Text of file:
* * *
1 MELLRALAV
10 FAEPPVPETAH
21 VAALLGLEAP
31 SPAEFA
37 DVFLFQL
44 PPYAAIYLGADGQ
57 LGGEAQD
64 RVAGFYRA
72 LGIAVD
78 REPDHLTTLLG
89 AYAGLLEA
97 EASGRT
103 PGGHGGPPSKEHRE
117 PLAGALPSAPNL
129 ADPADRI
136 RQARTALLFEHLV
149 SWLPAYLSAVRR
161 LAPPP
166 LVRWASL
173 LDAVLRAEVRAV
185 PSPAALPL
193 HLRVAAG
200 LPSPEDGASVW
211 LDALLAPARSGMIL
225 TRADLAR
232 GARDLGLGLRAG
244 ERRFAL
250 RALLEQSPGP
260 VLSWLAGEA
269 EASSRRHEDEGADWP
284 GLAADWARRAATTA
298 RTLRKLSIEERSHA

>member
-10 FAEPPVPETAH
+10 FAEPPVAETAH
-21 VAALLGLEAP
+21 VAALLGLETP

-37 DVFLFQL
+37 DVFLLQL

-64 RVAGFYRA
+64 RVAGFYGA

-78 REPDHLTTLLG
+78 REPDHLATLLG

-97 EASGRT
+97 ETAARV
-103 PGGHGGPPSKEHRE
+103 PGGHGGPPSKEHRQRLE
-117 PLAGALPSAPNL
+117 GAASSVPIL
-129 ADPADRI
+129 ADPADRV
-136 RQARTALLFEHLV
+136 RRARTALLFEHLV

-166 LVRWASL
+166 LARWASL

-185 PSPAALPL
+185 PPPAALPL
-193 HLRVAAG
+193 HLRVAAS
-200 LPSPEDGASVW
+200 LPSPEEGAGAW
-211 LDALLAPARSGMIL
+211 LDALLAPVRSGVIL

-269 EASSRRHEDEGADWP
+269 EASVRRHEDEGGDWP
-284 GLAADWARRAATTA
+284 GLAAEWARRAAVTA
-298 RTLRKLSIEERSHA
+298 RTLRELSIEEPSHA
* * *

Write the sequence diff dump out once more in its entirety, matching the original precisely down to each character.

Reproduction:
1 MELLRALAV
10 FAEPPVPETAH
21 VAALLGLEAP
31 SPAEFA
37 DVFLFQL
44 PPYAAIYLGADGQ
57 LGGEAQD
64 RVAGFYRA
72 LGIAVD
78 REPDHLTTLLG
89 AYAGLLEA
97 EASGRT
103 PGGHGGPPSKEHRE
117 PLAGALPSAPNL
129 ADPADRI
136 RQARTALLFEHLV
149 SWLPAYLSAVRR
161 LAPPP
166 LVRWASL
173 LDAVLRAEVRAV
185 PSPAALPL
193 HLRVAAG
200 LPSPEDGASVW
211 LDALLAPARSGMIL
225 TRADLAR
232 GARDLGLGLRAG
244 ERRFAL
250 RALLEQSPGP
260 VLSWLAGEA
269 EASSRRHEDEGADWP
284 GLAADWARRAATTA
298 RTLRKLSIEERSHA

>member
-10 FAEPPVPETAH
+10 FAEPPVAETAH
-21 VAALLGLEAP
+21 VAALLGLETP

-37 DVFLFQL
+37 DVFLLQL

-64 RVAGFYRA
+64 RVAGFYGA

-78 REPDHLTTLLG
+78 REPDHLATLLG

-97 EASGRT
+97 ETAARV
-103 PGGHGGPPSKEHRE
+103 PGGHGGPPSKEHRQRLE
-117 PLAGALPSAPNL
+117 GAASSVPIL
-129 ADPADRI
+129 ADPADRV
-136 RQARTALLFEHLV
+136 RRARTALLFEHLV

-166 LVRWASL
+166 LARWASL

-185 PSPAALPL
+185 PPPAALPL
-193 HLRVAAG
+193 HLRVAAS
-200 LPSPEDGASVW
+200 LPSPEEGAGAW
-211 LDALLAPARSGMIL
+211 LDALLAPVRSGVIL

-269 EASSRRHEDEGADWP
+269 EASVRRHEDEGGDWP
-284 GLAADWARRAATTA
+284 GLAAEWARRAAVTA
-298 RTLRKLSIEERSHA
+298 RTLRELSIEEPSHA